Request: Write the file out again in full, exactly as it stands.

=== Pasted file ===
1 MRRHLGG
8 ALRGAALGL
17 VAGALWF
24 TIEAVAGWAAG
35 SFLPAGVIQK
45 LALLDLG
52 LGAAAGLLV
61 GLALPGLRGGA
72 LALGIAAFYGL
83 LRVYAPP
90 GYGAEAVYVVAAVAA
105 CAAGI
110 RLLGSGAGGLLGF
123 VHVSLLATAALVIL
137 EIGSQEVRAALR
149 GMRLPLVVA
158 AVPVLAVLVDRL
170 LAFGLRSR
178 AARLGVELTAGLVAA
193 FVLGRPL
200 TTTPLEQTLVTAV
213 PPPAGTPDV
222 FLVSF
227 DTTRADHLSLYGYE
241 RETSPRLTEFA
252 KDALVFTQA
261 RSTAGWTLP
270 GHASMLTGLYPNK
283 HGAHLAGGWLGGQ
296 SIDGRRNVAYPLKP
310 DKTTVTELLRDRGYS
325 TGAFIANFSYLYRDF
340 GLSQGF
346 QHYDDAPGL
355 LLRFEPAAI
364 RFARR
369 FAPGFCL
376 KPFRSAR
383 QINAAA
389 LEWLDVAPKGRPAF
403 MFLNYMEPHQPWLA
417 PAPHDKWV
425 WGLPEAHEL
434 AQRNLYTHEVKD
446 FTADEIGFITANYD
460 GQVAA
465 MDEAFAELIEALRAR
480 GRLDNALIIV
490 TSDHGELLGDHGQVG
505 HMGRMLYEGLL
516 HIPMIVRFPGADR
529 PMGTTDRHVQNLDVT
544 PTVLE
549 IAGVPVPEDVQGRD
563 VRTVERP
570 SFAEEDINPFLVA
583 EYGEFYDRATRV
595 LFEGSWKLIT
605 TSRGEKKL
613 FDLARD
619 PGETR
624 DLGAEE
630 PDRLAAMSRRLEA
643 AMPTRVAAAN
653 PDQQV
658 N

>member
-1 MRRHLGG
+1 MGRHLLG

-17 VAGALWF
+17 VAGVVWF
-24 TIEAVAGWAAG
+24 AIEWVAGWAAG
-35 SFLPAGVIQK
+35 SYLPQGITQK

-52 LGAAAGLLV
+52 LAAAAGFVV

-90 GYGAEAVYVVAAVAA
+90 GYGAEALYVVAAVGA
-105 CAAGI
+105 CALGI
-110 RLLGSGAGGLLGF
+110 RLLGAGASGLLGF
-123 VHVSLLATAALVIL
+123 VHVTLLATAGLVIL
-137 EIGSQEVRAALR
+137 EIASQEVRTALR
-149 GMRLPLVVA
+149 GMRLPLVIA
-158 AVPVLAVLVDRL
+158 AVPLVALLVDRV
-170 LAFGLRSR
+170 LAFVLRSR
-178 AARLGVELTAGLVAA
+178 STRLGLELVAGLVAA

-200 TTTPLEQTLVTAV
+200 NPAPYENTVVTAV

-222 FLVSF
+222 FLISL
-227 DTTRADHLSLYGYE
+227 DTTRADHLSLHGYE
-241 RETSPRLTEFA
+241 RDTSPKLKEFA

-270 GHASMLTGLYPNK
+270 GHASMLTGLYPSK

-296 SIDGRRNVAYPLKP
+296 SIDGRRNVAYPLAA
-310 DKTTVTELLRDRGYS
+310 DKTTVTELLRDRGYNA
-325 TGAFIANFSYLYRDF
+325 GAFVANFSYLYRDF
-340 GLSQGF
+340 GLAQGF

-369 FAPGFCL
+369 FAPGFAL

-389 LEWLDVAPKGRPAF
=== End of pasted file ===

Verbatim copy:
1 MRRHLGG
8 ALRGAALGL
17 VAGALWF
24 TIEAVAGWAAG
35 SFLPAGVIQK
45 LALLDLG
52 LGAAAGLLV
61 GLALPGLRGGA
72 LALGIAAFYGL
83 LRVYAPP
90 GYGAEAVYVVAAVAA
105 CAAGI
110 RLLGSGAGGLLGF
123 VHVSLLATAALVIL
137 EIGSQEVRAALR
149 GMRLPLVVA
158 AVPVLAVLVDRL
170 LAFGLRSR
178 AARLGVELTAGLVAA
193 FVLGRPL
200 TTTPLEQTLVTAV
213 PPPAGTPDV
222 FLVSF
227 DTTRADHLSLYGYE
241 RETSPRLTEFA
252 KDALVFTQA
261 RSTAGWTLP
270 GHASMLTGLYPNK
283 HGAHLAGGWLGGQ
296 SIDGRRNVAYPLKP
310 DKTTVTELLRDRGYS
325 TGAFIANFSYLYRDF
340 GLSQGF
346 QHYDDAPGL
355 LLRFEPAAI
364 RFARR
369 FAPGFCL
376 KPFRSAR
383 QINAAA
389 LEWLDVAPKGRPAF
403 MFLNYMEPHQPWLA
417 PAPHDKWV
425 WGLPEAHEL
434 AQRNLYTHEVKD
446 FTADEIGFITANYD
460 GQVAA
465 MDEAFAELIEALRAR
480 GRLDNALIIV
490 TSDHGELLGDHGQVG
505 HMGRMLYEGLL
516 HIPMIVRFPGADR
529 PMGTTDRHVQNLDVT
544 PTVLE
549 IAGVPVPEDVQGRD
563 VRTVERP
570 SFAEEDINPFLVA
583 EYGEFYDRATRV
595 LFEGSWKLIT
605 TSRGEKKL
613 FDLARD
619 PGETR
624 DLGAEE
630 PDRLAAMSRRLEA
643 AMPTRVAAAN
653 PDQQV
658 N

>member
-1 MRRHLGG
+1 MGRHLLG

-17 VAGALWF
+17 VAGVVWF
-24 TIEAVAGWAAG
+24 AIEWVAGWAAG
-35 SFLPAGVIQK
+35 SYLPQGITQK

-52 LGAAAGLLV
+52 LAAAAGFVV

-90 GYGAEAVYVVAAVAA
+90 GYGAEALYVVAAVGA
-105 CAAGI
+105 CALGI
-110 RLLGSGAGGLLGF
+110 RLLGAGASGLLGF
-123 VHVSLLATAALVIL
+123 VHVTLLATAGLVIL
-137 EIGSQEVRAALR
+137 EIASQEVRTALR
-149 GMRLPLVVA
+149 GMRLPLVIA
-158 AVPVLAVLVDRL
+158 AVPLVALLVDRV
-170 LAFGLRSR
+170 LAFVLRSR
-178 AARLGVELTAGLVAA
+178 STRLGLELVAGLVAA

-200 TTTPLEQTLVTAV
+200 NPAPYENTVVTAV

-222 FLVSF
+222 FLISL
-227 DTTRADHLSLYGYE
+227 DTTRADHLSLHGYE
-241 RETSPRLTEFA
+241 RDTSPKLKEFA

-270 GHASMLTGLYPNK
+270 GHASMLTGLYPSK

-296 SIDGRRNVAYPLKP
+296 SIDGRRNVAYPLAA
-310 DKTTVTELLRDRGYS
+310 DKTTVTELLRDRGYNA
-325 TGAFIANFSYLYRDF
+325 GAFVANFSYLYRDF
-340 GLSQGF
+340 GLAQGF

-369 FAPGFCL
+369 FAPGFAL

-389 LEWLDVAPKGRPAF